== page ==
Ever Wondered About Cycles?
Now let’s try and use that knowledge and our picture of formation of bonds and breaking of bonds to a very real life problem. Have you ever wondered when you’re riding your cycle in which direction is friction acting on your wheels? The road looks really rough right? So there must be some friction acting. Then if it is, is it acting forwards or is it acting backwards? Is it the same for the front wheel and for the back wheel? There are simple questions like this to ask right? I want you to think about them. The answer for these is what we will see next.
To find the answer to this question let’s do something really mischievous. Just when somebody is about to start their cycle, right, we bring in a giant who just lifts the cycle up with the handlebars and the seats and let’s them pedal. Now they are pedaling the cycle but then the cycle is not touching the ground, what will be happening? One wheel will rotate for sure, the back wheel, because that’s very much what you’re doing with your legs right, you’re rotating that wheel. But what will happen to the front wheel? It will not rotate at all. It will be at rest. Now what the giant does is he slowly begins to lower the bicycle but not before making the road super smooth and slippery and putting a paper on it. Yeah. So this means the paper can just move either ways really, really easily. Then he tilts the bicycle little bit and puts it on the road such that the front wheel touches. But now is that anything meaningful, is that anything eventful? Nothing right? The wheel is not rotating. It’s touching now so it will remain that way. It gets interesting when he does this, when he puts the back wheel as well and the moment the back wheel touches the piece of paper something interesting is going to happen, right? Because when initially the front wheel alone was touching, there was contact but there was bonds was forming but nothing much happening, but now when the back wheel is also touched and the bonds are forming between the back wheel and the piece of paper and the back wheel is rotating right? So it’s going to move and along with it push the piece of paper in that direction and it’s going to keep doing this. New parts of the wheel are going to touch the paper, form a bond, push it and go back. This continuously begins to happen and the paper is going to move that way but while that’s happening, what has to happen is that this paper that has formed bonds with the front wheel will start pulling that front wheel right? So here the back wheel is pushing the paper that way but that’s leading to the paper pulling the front wheel this way. So after, if you just look at it now, it will look like both wheels are rotating but one of them is the cause of this paper to move and the paper in turn creates the front wheel to rotate in the forward direction.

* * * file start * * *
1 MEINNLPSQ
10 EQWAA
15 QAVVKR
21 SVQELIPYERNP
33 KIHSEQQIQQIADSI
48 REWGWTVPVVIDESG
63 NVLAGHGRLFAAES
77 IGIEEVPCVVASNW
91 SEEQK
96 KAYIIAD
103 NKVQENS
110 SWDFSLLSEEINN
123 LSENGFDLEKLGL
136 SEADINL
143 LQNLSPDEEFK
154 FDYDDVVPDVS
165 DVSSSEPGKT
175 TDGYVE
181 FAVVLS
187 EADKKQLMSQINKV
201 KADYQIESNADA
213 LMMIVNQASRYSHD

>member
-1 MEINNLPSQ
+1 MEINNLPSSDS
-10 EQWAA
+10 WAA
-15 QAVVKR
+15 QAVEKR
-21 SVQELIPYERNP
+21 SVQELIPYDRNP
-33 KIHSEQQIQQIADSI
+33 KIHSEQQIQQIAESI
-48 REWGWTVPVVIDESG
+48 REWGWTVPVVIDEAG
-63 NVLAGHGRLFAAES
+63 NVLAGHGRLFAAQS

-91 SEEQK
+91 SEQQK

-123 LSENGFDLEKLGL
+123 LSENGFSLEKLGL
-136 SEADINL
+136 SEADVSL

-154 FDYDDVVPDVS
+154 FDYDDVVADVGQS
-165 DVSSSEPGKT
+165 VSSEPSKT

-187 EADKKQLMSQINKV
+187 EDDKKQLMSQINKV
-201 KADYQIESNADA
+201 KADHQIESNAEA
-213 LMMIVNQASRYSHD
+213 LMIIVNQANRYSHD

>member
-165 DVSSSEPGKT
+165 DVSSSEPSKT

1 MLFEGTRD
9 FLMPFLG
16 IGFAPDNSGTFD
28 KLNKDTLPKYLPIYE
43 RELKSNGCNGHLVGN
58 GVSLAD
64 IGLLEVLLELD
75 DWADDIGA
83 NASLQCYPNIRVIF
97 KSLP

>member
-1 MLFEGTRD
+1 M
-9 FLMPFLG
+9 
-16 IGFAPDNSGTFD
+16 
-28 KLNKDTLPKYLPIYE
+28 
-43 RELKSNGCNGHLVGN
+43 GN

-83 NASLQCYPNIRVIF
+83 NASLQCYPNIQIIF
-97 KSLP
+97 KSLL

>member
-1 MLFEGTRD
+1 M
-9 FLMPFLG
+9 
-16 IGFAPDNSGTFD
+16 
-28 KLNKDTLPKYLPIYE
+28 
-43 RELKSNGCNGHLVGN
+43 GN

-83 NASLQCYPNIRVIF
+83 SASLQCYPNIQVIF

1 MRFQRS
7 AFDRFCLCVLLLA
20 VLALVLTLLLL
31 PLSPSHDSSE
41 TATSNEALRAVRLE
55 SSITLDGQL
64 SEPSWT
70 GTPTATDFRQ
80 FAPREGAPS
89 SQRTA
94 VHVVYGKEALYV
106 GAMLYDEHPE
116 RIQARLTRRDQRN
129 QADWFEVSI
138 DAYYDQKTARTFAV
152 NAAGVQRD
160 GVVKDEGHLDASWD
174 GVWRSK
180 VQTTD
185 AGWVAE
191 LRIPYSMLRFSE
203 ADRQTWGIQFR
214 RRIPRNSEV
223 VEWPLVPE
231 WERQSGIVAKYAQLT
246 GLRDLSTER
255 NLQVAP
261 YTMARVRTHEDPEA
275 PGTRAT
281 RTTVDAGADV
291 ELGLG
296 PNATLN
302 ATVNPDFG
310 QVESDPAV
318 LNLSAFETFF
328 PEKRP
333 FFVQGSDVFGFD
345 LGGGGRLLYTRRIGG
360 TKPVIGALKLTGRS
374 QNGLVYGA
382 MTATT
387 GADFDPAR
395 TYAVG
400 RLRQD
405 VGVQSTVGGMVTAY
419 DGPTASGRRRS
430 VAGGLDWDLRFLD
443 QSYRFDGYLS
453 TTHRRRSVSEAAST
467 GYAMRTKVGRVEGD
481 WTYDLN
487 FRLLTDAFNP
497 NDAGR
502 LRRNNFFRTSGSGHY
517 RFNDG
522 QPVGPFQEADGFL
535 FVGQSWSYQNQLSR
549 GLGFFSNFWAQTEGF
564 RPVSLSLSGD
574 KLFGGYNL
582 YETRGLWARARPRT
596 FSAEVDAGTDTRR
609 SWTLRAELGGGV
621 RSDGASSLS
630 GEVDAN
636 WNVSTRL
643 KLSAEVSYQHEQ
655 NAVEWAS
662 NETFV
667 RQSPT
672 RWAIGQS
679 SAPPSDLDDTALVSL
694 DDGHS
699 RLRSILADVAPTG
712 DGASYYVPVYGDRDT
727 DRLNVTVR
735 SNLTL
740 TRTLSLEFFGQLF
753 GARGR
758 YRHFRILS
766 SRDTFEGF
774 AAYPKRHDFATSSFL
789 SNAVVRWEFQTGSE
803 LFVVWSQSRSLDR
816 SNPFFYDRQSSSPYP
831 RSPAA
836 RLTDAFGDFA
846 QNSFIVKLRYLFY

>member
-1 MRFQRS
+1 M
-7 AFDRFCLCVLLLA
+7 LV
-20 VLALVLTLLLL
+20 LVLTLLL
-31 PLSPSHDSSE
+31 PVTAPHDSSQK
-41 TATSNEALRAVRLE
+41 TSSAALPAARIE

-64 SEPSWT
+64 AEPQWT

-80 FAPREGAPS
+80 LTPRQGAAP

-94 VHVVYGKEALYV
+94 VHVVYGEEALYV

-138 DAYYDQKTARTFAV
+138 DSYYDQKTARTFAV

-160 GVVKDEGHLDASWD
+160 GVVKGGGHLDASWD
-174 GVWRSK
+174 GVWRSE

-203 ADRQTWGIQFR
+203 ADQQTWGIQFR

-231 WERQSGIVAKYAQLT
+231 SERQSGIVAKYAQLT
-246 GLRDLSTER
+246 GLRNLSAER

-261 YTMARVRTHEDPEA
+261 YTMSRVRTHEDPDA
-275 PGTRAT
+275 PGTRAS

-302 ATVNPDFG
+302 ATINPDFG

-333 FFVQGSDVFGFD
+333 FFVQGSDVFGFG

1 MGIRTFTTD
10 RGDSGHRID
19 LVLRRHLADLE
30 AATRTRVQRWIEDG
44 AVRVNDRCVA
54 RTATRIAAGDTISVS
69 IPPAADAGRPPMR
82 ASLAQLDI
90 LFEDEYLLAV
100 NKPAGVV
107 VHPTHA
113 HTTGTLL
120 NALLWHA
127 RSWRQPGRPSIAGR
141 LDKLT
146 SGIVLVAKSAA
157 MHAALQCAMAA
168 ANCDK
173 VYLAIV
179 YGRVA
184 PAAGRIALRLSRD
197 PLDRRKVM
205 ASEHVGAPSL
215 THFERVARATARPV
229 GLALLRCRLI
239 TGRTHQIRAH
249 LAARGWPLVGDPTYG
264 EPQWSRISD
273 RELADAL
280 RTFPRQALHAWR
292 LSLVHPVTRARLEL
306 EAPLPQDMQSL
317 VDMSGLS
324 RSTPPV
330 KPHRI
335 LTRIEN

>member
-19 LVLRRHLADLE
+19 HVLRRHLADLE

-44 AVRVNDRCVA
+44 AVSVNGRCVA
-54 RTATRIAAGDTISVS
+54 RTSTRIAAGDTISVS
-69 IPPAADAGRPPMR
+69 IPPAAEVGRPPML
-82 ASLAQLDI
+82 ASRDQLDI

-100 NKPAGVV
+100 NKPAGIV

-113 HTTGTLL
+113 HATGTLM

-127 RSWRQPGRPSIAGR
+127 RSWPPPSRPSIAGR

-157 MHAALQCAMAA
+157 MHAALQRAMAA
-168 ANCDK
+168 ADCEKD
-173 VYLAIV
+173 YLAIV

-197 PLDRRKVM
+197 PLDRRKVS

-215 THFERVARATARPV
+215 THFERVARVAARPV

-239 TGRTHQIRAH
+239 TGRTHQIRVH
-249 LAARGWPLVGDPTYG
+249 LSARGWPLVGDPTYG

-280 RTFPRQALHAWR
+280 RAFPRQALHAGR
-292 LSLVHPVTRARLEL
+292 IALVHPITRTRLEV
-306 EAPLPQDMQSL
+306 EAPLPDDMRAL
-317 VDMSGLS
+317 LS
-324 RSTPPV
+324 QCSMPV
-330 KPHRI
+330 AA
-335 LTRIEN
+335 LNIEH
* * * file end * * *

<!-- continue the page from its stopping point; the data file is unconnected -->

Now coming to the question of what’s the frictional force in these cases? Let’s look at the back wheel first. The back wheel came in contact with the paper, forms some bonds with it and through those bonds pushed the paper backwards. Parallel to the surface right? This is kind of what we call, or this is exactly what we call friction. So the back wheel applied a frictional force on the paper backwards. By Newton’s third law, the paper must have applied a frictional force on the back wheel forwards. So the frictional force on the back wheel is forwards. Now that’s interesting. What about the front wheel? Is it going to be the same? If you look at the front wheel, it did form some bonds with the paper already and then the paper began to move that way thereby pulling the, the front wheel that way. Now this front wheel is feeling a pull from the paper in a direction parallel because of the contact. That’s exactly friction. So that force that we mark there is the friction on the front wheel and that’s backwards. So when a cycle is being pedaled forwards on a piece of paper right, so it’s still going to remain here, the friction on the back wheel is forward, the friction on the front wheel is backwards. But what’s this got to do with the cycle going on the road? Now we are looking at the cycle being stationary with its wheels rotating on a piece of paper that is moving backwards, but what if I now attach my point of view or my frame of reference to the piece of paper so that I am moving along with the piece of paper in that direction. Then, what will this whole scene look like? The paper will come to a halt and the bicycle will start moving in the opposite direction. Now again the wheels are rotating. Everything is same except that I have changed my point of view. Can this change or can this do anything to the direction of frictions that we marked? No right? Changing my point of view can’t change anything physically over there. Then, I can also ask the question, now I have a stationary piece of paper with a cycle going on it. Is, does it make any difference to the direction of frictions if I replace this stationary piece of paper with a stationary road? Yeah. If it doesn’t then we can do that, and that will give us the answer to our original question. If a cycle is being pedaled on a stationary road, then what will be the direction of friction on both the wheels? Now we know the answer is that the back wheel has a friction in the forward direction and the front wheel in the backward direction. Note that that’s when you’re pedaling the cycle.